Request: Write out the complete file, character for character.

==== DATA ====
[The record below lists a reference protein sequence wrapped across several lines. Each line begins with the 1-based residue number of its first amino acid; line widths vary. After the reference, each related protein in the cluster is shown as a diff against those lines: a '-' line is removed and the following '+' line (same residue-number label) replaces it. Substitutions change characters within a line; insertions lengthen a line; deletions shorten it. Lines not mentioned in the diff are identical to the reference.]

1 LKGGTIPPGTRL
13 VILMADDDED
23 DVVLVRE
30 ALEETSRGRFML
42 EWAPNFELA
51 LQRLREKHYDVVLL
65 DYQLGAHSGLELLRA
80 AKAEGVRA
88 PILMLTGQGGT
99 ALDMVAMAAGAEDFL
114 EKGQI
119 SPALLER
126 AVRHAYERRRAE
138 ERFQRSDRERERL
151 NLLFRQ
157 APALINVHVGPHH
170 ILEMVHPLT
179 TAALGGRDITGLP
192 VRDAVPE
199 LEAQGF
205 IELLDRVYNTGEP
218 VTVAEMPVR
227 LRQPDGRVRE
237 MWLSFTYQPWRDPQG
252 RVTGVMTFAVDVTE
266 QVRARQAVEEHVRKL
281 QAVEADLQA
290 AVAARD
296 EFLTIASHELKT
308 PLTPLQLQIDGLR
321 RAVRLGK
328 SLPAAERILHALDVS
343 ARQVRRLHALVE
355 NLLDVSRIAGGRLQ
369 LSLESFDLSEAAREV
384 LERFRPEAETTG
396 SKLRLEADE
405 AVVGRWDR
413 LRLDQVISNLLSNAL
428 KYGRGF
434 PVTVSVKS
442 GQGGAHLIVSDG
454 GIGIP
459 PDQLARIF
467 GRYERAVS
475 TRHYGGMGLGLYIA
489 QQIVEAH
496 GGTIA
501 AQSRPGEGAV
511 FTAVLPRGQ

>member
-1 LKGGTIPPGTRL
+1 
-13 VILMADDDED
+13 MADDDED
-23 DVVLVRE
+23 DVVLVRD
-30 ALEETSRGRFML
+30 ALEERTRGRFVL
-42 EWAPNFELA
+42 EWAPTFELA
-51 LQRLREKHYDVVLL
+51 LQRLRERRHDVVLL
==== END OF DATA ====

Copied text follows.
[The record below lists a reference protein sequence wrapped across several lines. Each line begins with the 1-based residue number of its first amino acid; line widths vary. After the reference, each related protein in the cluster is shown as a diff against those lines: a '-' line is removed and the following '+' line (same residue-number label) replaces it. Substitutions change characters within a line; insertions lengthen a line; deletions shorten it. Lines not mentioned in the diff are identical to the reference.]

1 LKGGTIPPGTRL
13 VILMADDDED
23 DVVLVRE
30 ALEETSRGRFML
42 EWAPNFELA
51 LQRLREKHYDVVLL
65 DYQLGAHSGLELLRA
80 AKAEGVRA
88 PILMLTGQGGT
99 ALDMVAMAAGAEDFL
114 EKGQI
119 SPALLER
126 AVRHAYERRRAE
138 ERFQRSDRERERL
151 NLLFRQ
157 APALINVHVGPHH
170 ILEMVHPLT
179 TAALGGRDITGLP
192 VRDAVPE
199 LEAQGF
205 IELLDRVYNTGEP
218 VTVAEMPVR
227 LRQPDGRVRE
237 MWLSFTYQPWRDPQG
252 RVTGVMTFAVDVTE
266 QVRARQAVEEHVRKL
281 QAVEADLQA
290 AVAARD
296 EFLTIASHELKT
308 PLTPLQLQIDGLR
321 RAVRLGK
328 SLPAAERILHALDVS
343 ARQVRRLHALVE
355 NLLDVSRIAGGRLQ
369 LSLESFDLSEAAREV
384 LERFRPEAETTG
396 SKLRLEADE
405 AVVGRWDR
413 LRLDQVISNLLSNAL
428 KYGRGF
434 PVTVSVKS
442 GQGGAHLIVSDG
454 GIGIP
459 PDQLARIF
467 GRYERAVS
475 TRHYGGMGLGLYIA
489 QQIVEAH
496 GGTIA
501 AQSRPGEGAV
511 FTAVLPRGQ

>member
-1 LKGGTIPPGTRL
+1 
-13 VILMADDDED
+13 MADDDED
-23 DVVLVRE
+23 DVVLVRD
-30 ALEETSRGRFML
+30 ALEERTRGRFVL
-42 EWAPNFELA
+42 EWAPTFELA
-51 LQRLREKHYDVVLL
+51 LQRLRERRHDVVLL